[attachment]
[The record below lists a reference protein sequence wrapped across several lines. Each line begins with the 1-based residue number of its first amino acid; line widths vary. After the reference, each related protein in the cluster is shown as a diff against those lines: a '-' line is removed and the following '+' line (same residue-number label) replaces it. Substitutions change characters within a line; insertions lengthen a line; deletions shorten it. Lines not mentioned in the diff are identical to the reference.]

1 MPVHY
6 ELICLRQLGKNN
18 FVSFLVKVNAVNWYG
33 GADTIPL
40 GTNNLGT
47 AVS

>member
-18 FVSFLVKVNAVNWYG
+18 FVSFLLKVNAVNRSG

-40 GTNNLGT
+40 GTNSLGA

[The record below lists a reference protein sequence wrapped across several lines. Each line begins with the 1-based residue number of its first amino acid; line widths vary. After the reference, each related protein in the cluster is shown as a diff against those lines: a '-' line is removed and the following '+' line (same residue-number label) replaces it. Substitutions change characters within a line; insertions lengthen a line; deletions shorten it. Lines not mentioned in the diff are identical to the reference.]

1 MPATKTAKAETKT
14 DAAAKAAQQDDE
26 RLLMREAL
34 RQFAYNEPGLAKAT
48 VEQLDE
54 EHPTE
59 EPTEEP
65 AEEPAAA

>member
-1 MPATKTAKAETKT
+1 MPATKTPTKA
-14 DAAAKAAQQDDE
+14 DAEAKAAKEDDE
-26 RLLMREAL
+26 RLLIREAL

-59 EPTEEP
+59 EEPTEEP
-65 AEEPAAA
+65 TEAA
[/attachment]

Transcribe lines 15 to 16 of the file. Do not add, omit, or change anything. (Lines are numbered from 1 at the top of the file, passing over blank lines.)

14 DAAAKAAQQDDE
26 RLLMREAL